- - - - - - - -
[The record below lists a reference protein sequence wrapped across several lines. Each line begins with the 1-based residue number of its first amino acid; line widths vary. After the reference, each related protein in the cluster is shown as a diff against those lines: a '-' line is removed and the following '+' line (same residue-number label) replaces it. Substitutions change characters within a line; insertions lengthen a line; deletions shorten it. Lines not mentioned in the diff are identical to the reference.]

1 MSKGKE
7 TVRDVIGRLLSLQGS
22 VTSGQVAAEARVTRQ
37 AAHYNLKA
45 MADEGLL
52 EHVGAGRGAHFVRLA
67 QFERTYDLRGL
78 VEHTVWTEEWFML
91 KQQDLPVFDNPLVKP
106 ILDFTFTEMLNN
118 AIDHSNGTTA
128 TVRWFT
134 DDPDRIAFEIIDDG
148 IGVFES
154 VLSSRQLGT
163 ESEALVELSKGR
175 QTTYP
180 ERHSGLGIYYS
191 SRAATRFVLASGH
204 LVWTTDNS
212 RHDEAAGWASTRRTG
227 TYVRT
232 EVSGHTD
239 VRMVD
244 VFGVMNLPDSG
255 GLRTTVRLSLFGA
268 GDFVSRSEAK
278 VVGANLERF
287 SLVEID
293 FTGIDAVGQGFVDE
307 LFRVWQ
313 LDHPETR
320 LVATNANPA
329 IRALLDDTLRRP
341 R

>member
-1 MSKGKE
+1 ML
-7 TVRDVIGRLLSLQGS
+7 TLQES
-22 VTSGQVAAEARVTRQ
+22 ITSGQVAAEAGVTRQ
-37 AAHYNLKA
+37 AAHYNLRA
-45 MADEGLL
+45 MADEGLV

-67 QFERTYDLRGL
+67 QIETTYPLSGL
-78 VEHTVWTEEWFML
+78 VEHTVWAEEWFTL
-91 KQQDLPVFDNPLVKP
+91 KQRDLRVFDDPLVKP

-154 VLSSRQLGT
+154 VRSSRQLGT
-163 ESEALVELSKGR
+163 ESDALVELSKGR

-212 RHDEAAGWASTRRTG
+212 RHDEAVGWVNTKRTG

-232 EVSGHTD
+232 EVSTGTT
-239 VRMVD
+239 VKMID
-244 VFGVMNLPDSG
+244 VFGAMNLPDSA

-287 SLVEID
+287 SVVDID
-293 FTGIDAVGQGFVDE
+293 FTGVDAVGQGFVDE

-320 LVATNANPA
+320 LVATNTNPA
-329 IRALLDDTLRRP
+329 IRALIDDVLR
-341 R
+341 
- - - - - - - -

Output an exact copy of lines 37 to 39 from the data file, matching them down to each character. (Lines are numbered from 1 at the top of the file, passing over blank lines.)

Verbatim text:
>member
-1 MSKGKE
+1 ML